A Salute to the Silly

A Salute to the Silly


I saw a funny meme the other day.  It depicted our solar system, complete with the sun and all the planets, but our earth was flat as a board while the celestial bodies that surrounded it were depicted as spheres.  The caption read, “Well, this is awkward.”

The cartoon elicited a quick chuckle from me, then I expected to move on to absorb whatever other nonsense the interwebs had for me that day.  Instead, I paused.  There were smart people on this rock when a flat earth was the prevailing wisdom of the day.  Really smart people believed in it.

Imagine the earth’s best brainiacs, gazing out over the ocean, convinced that somewhere, just beyond the horizon, lies a gigantic 'Do Not Enter' sign, warning of the great abyss that marks the edge of our decidedly non-globular world.

And what about other things we knew to be true and just weren’t?  Spontaneous generation held the scientific stage for far too long, akin to a bad comedian who doesn't know when to exit. This theory, which posited that life could emerge from non-life like a rabbit from a hat, was the talk of the town. Picture this: medieval scientists and observers, with the best of intentions but perhaps a little too much mead, gazing at a piece of old cheese and, lo and behold, mice appear! Or witnessing with awe as maggots miraculously appeared on rotting meat, as if a tiny, unseen magician was at work. It was the ultimate DIY for nature - no need for complex biological processes, just a bit of old food or a dirty shirt, and voilà, life!

How about some dark European superstition? Back in the Middle Ages, doctors clung to a rather fragrant idea that diseases sprung from a noxious air, dubbed 'miasma'. It's amusing to think that this medieval myth actually shaped medical vocabulary – take 'malaria', which literally translates from Italian as 'bad air' (‘mala’ for bad, ‘aria’ for air). Imagine that – a deadly disease, named after a misguided hunch!

And when it came to the dreaded plague, our ancestors were no less creative. The doctors of the Great Plague of London fancied that stuffing their masks with flowers would shield them from the plague's ‘perfumed’ wrath. While these petal-packed masks made for a rather dapper look, they did squat against the actual plague. So much for the power of posies!

We also thought the sun revolved around the earth, we thought the human body was made up of humers (blood, choler, phlegm and black bile), we removed 'bad blood' with leeches, and we electrocuted our mental patients.

So, while society muses about the power of science, the death of religion, and revels in the confidence that modern humans have finally got it all figured out, I have to ask, didn’t the thinkers in eras past also consider themselves wise?  Since human nature hasn’t changed all that much, I must ask a followup question—with history as a guide, what exactly are we stupid about today?  What do we believe right now that is absolutely ridiculous and will earn the ridicule of future generations?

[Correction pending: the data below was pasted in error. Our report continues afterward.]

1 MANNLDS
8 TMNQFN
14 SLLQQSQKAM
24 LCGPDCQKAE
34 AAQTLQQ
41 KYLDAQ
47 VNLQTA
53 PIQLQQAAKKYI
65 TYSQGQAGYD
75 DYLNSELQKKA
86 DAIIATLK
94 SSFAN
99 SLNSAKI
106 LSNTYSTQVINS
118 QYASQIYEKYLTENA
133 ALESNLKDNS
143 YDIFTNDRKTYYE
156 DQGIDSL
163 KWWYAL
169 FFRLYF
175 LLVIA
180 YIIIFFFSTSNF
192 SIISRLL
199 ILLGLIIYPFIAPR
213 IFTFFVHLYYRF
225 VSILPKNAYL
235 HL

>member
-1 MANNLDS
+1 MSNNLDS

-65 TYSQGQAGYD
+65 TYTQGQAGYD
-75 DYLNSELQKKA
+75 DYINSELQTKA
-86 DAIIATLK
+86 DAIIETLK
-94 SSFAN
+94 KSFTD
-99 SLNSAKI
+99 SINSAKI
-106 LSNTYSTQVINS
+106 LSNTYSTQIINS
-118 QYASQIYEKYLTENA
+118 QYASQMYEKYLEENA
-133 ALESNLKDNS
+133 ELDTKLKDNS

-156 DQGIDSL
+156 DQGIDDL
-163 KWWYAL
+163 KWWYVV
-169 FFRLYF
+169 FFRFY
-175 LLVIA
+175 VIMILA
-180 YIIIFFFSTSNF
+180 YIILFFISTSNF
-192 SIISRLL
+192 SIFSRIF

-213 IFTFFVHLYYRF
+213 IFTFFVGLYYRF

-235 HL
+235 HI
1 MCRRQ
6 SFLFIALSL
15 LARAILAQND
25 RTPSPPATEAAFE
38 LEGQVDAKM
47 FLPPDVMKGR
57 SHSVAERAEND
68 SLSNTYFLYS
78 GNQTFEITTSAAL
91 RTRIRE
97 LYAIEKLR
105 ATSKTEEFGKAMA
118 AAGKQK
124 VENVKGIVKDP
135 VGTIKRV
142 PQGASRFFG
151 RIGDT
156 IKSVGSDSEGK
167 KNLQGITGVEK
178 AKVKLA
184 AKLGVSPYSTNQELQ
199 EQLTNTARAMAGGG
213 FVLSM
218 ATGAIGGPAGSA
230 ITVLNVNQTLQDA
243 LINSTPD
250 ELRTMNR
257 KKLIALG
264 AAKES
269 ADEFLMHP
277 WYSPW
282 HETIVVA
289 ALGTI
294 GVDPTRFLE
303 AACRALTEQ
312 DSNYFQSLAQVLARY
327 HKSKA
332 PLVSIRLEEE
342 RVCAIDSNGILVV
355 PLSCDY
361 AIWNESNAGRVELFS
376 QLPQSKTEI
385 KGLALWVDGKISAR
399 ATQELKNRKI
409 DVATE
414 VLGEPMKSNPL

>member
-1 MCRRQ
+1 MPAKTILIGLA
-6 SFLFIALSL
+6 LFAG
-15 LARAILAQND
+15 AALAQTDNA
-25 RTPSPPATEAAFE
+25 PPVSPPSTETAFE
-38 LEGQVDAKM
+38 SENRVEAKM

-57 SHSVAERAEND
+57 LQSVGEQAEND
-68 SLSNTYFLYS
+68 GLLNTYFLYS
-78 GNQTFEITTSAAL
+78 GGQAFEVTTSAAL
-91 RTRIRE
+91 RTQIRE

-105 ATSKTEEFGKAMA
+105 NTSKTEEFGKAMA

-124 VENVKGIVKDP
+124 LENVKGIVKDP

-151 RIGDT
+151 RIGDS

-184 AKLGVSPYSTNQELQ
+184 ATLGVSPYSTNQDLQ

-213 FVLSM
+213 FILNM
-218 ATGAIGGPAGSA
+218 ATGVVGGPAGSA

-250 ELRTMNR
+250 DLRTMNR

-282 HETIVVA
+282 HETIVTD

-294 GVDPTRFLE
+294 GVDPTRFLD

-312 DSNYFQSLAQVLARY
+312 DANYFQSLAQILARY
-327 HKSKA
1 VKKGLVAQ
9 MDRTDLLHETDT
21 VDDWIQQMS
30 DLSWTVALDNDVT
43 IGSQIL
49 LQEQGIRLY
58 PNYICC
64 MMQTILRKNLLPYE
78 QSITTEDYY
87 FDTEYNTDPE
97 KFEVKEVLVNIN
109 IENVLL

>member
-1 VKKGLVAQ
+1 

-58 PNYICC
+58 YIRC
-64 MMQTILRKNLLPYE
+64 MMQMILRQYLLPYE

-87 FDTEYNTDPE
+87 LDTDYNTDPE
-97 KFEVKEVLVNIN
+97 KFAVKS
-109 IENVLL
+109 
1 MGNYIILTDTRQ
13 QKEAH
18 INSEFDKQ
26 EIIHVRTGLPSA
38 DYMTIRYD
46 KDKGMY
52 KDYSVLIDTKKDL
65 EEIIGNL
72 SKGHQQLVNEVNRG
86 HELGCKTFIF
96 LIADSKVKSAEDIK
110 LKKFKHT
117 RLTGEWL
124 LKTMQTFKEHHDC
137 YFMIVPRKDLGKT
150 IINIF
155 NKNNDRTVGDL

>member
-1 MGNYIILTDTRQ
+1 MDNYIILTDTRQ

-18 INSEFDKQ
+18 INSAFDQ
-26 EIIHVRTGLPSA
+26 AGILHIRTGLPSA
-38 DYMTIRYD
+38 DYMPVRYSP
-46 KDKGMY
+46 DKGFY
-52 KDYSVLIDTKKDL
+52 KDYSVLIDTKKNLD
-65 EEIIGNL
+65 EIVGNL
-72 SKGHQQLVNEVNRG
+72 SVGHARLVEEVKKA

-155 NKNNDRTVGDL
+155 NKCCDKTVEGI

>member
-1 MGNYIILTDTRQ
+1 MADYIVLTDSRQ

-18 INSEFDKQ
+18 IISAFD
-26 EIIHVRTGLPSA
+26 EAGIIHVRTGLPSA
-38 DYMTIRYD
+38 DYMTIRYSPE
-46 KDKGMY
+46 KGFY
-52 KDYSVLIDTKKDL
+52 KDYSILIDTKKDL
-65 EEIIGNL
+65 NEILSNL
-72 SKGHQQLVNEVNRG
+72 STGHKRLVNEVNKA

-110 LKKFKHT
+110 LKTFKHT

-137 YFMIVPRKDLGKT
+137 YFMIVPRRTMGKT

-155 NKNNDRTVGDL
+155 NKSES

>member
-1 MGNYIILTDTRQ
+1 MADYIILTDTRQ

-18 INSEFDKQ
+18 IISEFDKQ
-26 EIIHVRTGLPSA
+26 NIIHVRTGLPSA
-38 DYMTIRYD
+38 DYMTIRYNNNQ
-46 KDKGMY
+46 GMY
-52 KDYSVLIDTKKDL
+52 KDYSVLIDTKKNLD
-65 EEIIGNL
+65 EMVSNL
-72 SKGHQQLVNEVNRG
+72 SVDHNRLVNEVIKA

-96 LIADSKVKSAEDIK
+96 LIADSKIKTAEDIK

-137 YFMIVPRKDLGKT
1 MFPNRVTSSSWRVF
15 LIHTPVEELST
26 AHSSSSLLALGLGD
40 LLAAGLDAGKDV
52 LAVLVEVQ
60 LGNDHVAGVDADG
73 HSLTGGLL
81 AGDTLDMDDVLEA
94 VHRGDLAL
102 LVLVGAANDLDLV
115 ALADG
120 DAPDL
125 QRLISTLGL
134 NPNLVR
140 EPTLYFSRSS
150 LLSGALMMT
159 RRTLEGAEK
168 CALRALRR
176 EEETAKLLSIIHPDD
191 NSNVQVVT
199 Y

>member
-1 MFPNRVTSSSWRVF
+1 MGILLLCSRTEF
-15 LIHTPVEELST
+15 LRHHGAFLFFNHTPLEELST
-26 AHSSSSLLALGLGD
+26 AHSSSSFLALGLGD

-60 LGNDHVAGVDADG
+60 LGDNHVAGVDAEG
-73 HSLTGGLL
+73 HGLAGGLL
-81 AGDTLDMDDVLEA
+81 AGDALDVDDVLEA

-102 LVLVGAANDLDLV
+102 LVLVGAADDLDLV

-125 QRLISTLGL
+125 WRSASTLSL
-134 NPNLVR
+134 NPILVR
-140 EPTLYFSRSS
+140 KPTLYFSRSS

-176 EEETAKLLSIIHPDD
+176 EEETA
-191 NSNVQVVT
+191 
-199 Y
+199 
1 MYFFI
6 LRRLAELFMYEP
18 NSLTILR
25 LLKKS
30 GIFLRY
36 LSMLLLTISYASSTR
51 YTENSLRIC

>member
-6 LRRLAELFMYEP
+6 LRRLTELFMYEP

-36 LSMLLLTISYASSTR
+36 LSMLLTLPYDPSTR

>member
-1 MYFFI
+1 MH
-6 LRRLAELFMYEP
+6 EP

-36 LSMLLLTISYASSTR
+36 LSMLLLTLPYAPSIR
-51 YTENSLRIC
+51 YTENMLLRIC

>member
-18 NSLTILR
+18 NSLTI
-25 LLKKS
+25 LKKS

I’m immediately drawn to the human brain.  It’s the last area of medical research where we are profoundly ignorant.  We’ve done well with deciphering the machinations of the rest of the human body to a significant degree, but that noodle in our noggin still confounds us.

Why does each hemisphere insist on conducting the opposite side of our body? It's a quirky conductor indeed. Face recognition is another enigma. Six brain areas are in on this secret, yet the full story of how they transform a sea of faces into familiar landmarks remains untold. We are also vexed about the journey of images from the retina of our eye to a virtual canvas in our cortex? It's a magical art show where the brain is both the artist and the audience.

What about the brain areas responsible for speech?  Like solo performers, they usually hang out in the left hemisphere, but musical activity is way over on the right?  Sleep is another profound mystery. Why do we surrender to its embrace every night, and what secret stories do our dreams weave? Are they our own creations, or as many mystics believe, messages from the beyond?

And then, there's consciousness – the grandest mystery of them all.  Some believe it’s a natural consequence of the complex neural symphony happening inside our heads. It's as if our brains are finely tuned instruments in the vast orchestra of life, and consciousness is the most sublime note they can play.  Or does it come from some other place, sitting on the brain for a lifetime, then off to adventures unknown? (That actually sounds like a good idea for a novel.)

As we stand in awe of these wonders, we can't help but marvel at the possibilities. Perhaps, one day, as we unravel these neural mechanisms, we'll finally grasp the elusive melody of our minds.  Until then, let's revel in the wonder, the humor, and the sheer magnificence of not knowing, yet seeking.  And let’s give our silly ancestors a break.

After all, generations down the line, we’ll surely be the butt of jokes by our own progeny.  They'll chuckle at our quaint attempts to decode the universe while sipping on their quantum coffee or whatever the future fancies.

So, lift your cup to blissful cluelessness! A salute to enigmas still cozy in their cloaks of mystery and those who were bold enough to unravel them! And if you bump into a flat-earther while gallivanting about, just chuckle and remember: we're every bit as ridiculous, albeit with a slightly different flavor.

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